Their debut record is a furious 36 minute, ten track assault on the ears. A heady cocktail of early thrash and US hardcore, represented here by five tunes, including the timeless title track and live favourite ‘(Empty) Tankard’. The appeal of the band is obvious; buzzsaw guitars and a pounding rhythm section, and Gerre screaming over the top, the material played with a youthful enthusiasm and no little skill, despite their none-too-serious reputation. Indeed, the band’s strength, and ultimate longevity, lay in the fact that they weren’t just all about the beer; they had the tunes and musical muscle to match any of their peers.

The band stepped up their game with second album, ‘Chemical Invasion’; a thrashier, more diverse, and better produced collection than the debut, hence the six cuts from a total of ten on show here. The guitars, in particular, sound superb with some blistering solo work; whilst lyrically, the band still focused on beer and humour (‘Chemical Invasion’ is a stein-raising attack on the EU’s move to redefine German beer purity laws…), the excellent ‘Don’t Panic’ was a sardonic political polemic. The cover of Gang Green’s career defining ‘Alcohol’ was an inspired move, finishing the record on a definite drunken high.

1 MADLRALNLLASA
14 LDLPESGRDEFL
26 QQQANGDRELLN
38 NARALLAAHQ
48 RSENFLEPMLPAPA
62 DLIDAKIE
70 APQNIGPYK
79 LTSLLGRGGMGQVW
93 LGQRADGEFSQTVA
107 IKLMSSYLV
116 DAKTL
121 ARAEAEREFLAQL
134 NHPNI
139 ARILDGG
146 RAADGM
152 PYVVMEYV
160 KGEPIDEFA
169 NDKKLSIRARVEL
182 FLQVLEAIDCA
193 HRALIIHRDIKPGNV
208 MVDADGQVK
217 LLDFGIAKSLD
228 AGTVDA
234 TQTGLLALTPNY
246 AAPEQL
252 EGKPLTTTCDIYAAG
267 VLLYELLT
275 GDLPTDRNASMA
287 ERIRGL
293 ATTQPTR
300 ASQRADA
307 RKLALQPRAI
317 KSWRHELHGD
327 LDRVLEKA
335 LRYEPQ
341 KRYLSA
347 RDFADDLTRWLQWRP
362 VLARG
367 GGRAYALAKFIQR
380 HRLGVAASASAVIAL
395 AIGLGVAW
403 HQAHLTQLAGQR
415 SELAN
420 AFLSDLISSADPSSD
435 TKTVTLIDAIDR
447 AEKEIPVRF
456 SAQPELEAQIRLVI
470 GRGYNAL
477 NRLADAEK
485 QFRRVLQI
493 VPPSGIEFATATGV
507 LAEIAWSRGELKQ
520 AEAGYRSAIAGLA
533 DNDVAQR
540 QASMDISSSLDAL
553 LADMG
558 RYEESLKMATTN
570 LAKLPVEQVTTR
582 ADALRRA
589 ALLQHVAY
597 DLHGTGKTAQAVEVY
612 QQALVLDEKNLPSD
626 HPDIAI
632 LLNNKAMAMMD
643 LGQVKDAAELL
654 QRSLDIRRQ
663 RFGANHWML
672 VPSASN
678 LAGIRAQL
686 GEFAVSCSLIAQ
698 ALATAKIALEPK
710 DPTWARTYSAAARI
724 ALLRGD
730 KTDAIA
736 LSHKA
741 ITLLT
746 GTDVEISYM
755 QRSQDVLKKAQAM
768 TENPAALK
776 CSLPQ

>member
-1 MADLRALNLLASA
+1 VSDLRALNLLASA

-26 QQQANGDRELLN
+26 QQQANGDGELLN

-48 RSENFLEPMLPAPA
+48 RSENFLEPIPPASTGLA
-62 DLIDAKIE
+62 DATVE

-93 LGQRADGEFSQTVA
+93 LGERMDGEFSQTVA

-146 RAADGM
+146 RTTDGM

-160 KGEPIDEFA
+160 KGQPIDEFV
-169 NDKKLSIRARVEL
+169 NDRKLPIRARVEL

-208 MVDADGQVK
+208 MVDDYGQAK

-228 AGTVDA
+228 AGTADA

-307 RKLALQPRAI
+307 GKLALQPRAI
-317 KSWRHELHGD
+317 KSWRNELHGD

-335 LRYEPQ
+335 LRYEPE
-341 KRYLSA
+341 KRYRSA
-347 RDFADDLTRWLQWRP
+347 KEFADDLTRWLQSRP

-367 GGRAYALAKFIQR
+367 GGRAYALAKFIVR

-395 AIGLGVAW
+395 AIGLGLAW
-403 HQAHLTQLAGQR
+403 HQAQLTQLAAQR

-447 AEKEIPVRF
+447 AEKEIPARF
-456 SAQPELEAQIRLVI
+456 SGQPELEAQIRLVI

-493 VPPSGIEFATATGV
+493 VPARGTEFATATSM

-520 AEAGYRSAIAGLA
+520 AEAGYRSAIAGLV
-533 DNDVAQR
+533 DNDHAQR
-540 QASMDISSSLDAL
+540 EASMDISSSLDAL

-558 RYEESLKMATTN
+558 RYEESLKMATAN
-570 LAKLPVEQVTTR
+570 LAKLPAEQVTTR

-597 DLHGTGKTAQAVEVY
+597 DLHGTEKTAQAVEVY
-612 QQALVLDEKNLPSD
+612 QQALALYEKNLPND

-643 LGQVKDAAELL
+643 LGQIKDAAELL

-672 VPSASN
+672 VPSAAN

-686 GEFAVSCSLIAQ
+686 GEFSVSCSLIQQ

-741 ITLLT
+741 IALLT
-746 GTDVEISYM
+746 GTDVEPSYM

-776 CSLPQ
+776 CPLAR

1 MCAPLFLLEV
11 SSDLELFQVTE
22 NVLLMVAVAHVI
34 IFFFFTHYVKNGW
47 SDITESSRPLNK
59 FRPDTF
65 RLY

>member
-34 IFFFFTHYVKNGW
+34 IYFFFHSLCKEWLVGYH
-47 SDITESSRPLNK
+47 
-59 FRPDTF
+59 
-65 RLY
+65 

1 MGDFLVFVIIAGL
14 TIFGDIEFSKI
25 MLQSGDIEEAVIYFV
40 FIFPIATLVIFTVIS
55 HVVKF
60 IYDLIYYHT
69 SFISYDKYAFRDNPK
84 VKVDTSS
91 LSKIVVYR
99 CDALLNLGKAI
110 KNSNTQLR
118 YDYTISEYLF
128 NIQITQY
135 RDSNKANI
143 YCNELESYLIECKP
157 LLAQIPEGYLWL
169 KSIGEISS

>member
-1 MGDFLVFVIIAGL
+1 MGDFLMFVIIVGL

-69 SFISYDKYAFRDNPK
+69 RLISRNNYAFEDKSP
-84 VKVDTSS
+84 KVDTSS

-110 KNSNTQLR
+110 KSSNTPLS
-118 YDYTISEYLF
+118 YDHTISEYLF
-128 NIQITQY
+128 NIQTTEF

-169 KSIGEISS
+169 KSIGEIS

1988’s ‘The Morning After’ is arguably the band’s strongest album, an extremely cohesive blend of thrash and crossover, with several standout moments; the title track and the blistering ‘Commandments’ are comparable with anything around at the time in terms of songwriting and arrangement, whilst ’T.V. Hero’, ‘F.U.N.’ and the glorious ‘Shit Faced’ are drunken speed romps, par excellence.

The band, alongside compatriots Kreator, and the aforementioned Sodom and Destruction, were breaking territories worldwide at this point, as thrash exploded across the globe. On tour for much of the late 80’s, the band released the stop-gap e.p. ‘Alien’, before hitting the studio again in 1990, minus original drummer Werner, who was replaced by Arnulf Tunn.